A single fried potato spiraling around a sharpened stick in a swirl of interconnected chip segments. Hokey? Maybe a little. But stronger people than us have been unable to refuse the charms of this junk food artistically splayed out like a honeycomb of crisp edges and soft spuds.

Feng Mao Mutton Kebab
3901 W Olympic Blvd. Koreatown; 323-935-1099
Do you know the mutton man? This Sino-Korean marriage is a shrine to skewers and serious carnivorism, offering staggering rows that are ten-strong with mutton meat and offal, plus pig heart and intestines, chicken wings and gizzards, and whole quail for guests to sizzle over their own charcoal grills, aided by a small plate of cumin for the lineup to roll through. And yes, you may even find bull penis if your needs have so far gone unsatisfied.

Horon Kushiage
2141 182nd St. Torrance; 310-515-6147
While the option to wrap your skewers in bacon is available on just about everything at a kushiyaki joint like Sakura in Culver City, this inexpensive Torrance spot kills it with a seasonal spread of vegetables and well-constructed seafood and meat skewers (and yes, some are even wrapped with bacon, too). Lotus root finds its place nestled next to uni, garlic arrives in a trio, each nearly as big as arancini in balls of prickly fried batter, pork belly is offered with Welsh onion, and chicken meat balls are stuffed with shiitake, many of them almost too good-looking to eat.

203 E 2nd St. Downtown; 213-687-0690
Downtown’s famous destination for yakitori, there is practically no part of the chicken Kokekokko won’t grill over its imported white charcoal to put on your plate, be it the neck, heart, skin, shin, or tail. Plus, the chicken is all Jidori, offering a tribute to L.A.’s proprietary, most chicken-y chicken. Ba-gawk!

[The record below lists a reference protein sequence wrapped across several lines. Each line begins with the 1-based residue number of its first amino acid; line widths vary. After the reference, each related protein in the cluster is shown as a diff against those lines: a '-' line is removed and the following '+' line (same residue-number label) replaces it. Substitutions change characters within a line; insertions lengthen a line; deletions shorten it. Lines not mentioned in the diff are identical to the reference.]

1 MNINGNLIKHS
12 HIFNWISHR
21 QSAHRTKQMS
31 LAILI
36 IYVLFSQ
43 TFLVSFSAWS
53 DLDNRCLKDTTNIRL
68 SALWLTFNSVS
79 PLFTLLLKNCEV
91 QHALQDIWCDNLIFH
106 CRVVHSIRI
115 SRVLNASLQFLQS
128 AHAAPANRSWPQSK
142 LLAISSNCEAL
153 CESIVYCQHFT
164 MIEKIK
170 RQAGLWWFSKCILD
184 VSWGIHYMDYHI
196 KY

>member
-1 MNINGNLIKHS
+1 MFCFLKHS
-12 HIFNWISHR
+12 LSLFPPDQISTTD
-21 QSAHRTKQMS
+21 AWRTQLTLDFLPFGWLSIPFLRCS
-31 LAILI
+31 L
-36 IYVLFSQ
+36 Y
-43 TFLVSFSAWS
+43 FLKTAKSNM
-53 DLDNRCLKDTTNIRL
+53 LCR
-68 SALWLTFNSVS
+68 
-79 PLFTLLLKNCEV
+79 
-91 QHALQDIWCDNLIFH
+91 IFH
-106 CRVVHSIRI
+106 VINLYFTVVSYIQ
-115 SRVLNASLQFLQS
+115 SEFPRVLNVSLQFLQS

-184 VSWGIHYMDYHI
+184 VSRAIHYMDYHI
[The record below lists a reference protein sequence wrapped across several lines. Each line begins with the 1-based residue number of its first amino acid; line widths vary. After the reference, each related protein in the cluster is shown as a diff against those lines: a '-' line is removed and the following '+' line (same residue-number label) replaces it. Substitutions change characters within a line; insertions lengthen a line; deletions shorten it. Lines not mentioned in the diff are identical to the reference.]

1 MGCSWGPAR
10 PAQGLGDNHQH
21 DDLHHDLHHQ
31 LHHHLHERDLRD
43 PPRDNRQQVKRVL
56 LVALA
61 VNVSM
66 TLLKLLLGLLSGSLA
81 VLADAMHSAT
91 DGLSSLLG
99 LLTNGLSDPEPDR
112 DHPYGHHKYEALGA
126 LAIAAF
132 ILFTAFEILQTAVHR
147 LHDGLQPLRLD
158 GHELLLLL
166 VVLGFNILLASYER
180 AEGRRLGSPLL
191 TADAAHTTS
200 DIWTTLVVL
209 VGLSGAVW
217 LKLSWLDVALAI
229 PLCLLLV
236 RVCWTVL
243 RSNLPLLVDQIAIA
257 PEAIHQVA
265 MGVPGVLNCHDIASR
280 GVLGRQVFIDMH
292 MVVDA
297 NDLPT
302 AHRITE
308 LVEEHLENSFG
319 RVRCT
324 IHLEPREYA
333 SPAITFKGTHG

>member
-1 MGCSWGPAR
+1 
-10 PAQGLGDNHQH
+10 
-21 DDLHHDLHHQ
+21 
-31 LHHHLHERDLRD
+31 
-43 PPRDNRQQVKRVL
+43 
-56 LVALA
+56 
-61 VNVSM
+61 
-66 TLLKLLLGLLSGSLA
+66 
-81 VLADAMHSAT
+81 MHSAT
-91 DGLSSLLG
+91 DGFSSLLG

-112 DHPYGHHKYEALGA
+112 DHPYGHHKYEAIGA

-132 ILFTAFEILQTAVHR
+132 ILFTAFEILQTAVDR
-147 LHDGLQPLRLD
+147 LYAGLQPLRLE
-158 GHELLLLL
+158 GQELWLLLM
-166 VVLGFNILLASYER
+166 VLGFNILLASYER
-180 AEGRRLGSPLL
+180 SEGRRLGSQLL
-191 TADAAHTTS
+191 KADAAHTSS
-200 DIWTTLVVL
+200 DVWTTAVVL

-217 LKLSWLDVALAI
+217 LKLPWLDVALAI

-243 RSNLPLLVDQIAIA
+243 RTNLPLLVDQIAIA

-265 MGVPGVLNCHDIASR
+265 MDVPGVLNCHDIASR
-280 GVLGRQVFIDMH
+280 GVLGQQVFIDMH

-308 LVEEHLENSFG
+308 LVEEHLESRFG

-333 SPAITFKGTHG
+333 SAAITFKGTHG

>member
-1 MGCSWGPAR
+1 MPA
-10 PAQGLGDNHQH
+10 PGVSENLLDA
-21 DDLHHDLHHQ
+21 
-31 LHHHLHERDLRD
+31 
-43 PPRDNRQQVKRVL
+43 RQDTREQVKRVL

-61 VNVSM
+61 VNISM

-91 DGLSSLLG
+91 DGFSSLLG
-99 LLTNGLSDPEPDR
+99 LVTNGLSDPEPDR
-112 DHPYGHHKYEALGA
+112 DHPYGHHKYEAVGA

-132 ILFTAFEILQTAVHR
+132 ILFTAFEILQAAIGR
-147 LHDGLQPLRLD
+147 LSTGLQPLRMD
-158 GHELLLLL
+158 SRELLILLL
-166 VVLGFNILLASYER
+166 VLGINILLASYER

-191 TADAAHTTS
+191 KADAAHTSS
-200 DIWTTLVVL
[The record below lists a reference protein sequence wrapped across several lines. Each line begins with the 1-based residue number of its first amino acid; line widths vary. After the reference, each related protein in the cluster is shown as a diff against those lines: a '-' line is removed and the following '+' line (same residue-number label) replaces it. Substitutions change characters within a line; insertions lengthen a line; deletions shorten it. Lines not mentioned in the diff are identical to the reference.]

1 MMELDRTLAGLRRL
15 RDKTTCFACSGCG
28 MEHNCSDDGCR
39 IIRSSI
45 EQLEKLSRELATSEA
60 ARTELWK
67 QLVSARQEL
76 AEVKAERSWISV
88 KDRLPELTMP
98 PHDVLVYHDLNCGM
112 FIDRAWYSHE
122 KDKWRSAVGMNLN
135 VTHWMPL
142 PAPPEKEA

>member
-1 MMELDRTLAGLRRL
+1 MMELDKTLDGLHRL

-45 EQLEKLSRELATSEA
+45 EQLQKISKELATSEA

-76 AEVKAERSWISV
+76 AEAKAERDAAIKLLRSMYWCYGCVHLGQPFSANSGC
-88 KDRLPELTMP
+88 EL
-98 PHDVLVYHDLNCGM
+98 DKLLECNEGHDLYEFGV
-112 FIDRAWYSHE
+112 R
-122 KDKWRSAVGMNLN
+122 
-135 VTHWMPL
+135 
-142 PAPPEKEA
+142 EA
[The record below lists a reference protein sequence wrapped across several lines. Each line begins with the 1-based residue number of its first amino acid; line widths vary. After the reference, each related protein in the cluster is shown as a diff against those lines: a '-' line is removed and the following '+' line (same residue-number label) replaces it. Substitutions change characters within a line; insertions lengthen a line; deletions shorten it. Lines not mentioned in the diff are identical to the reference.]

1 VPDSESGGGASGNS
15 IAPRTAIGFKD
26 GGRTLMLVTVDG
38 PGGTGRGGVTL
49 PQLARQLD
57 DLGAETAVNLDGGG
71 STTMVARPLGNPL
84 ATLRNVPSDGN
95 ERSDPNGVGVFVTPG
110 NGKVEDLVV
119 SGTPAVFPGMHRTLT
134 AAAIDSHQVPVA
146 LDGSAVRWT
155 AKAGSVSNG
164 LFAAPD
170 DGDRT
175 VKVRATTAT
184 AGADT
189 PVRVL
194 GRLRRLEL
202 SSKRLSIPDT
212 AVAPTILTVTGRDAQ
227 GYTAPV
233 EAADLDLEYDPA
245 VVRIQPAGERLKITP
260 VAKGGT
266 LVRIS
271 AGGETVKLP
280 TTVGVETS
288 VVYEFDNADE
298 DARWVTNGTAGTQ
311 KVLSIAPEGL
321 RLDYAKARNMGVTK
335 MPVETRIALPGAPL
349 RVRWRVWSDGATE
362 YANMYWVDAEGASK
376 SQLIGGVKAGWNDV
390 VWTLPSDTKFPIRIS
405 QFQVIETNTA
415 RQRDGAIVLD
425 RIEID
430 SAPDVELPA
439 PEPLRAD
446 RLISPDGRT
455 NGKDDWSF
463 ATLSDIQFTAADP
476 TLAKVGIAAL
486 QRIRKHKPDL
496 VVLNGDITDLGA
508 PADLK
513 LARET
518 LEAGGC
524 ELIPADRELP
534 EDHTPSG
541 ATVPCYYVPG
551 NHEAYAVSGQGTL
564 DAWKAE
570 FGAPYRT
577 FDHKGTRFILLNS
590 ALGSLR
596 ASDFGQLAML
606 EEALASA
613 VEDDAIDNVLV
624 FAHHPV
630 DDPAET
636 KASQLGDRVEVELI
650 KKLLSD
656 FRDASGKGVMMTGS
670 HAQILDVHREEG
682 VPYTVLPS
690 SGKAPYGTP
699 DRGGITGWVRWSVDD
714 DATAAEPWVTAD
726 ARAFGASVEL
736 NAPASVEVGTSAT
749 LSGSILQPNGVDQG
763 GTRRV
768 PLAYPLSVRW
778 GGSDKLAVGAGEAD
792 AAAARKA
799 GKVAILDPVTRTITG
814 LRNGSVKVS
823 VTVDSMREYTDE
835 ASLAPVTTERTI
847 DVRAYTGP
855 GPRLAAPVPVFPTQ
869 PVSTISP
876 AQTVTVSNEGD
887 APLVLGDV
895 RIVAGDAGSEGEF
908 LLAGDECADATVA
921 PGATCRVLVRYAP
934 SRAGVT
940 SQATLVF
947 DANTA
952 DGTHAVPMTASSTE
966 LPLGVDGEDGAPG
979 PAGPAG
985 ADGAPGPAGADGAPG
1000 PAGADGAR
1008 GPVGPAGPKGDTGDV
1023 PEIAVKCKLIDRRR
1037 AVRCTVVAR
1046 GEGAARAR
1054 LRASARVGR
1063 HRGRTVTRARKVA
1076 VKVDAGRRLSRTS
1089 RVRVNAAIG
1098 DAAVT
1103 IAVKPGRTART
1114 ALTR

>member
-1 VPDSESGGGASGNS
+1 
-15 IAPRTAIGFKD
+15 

MacArthur Park
2230 W. 6th St. Los Angeles
If you can steer yourself from Langer’s, dear eater, you’ll find that a little poking around the borders of the park can yield some seriously awesome Mexicellence on a stick. For your savory side, few pleasures can rival elote, the impaled corn-on-the-cob served hot off the grill, glazed with butter and crema, and sprinkled with cheese and chili powder. For dessert, score a fruity paleta, which might not rival some of the city’s standard bearers, but hey, you’re here, it’s hot, and it’s a frozen fruit dessert on a stick. If you’re exploring east of Alvarado, you should be able to find a favorite elote vendor or paleta cart with a little poking around of your own.

Sweet E’s
1417 S. Robertson Blvd. Beverly Hills; 323-422-8885
Do you really want a cupcake-pop? Eh, why not. They’re sweet, they’re on a stick, and it’s basically cake. The ones coming off of this truck and out of the Beverly Hills storefront have so far been our favorite, though we’re hardly hardened when it comes to cupcakes on sticks.

Old Country Cafe
2 E. Valley Blvd. Alhambra; 626-284-4610
SinoSoul blogger Tony Chen tells Grub Street, “Nobody beats Chinamen in eating shit off a stick,” blowing our minds with tales of night markets in inner China bearing fried star fish, scorpions, and beetles on a stick. This Taiwanese cafe may not go too far into the world of creepy crawlies, but Chen does tell us to look out for the notorious classic of steamed and spiced pig’s blood cake, offered like a hulking Sugar Daddy of congealed swiney sanguinity on a stick. Chen also tells us our SGV stick-food needs can be satisfied over lamb offals at Yi’s Kitchen in San Gab, and over chicken parts at nearby Uncle Yu’s Indian Theme Restaurant.

EE Convenient Store
1107 S Baldwin Ave. Arcadia. 626-447-2398
Anyone who has dodged their share of mo-peds in Taipei knows that the streets are also clogged with that ubiquitous American hellhole known as 7-11, though the ones in Taiwan do have more interesting fare like stewed eggs and shaggy coats of fried meat on sticks. This place comes remarkably close to the experience with a famous self-serve bar of fish balls on sticks including shrimp, tofu, and scallops.

Fourteen Sharp Spots to Find Food-on-a-Stick in Los Angeles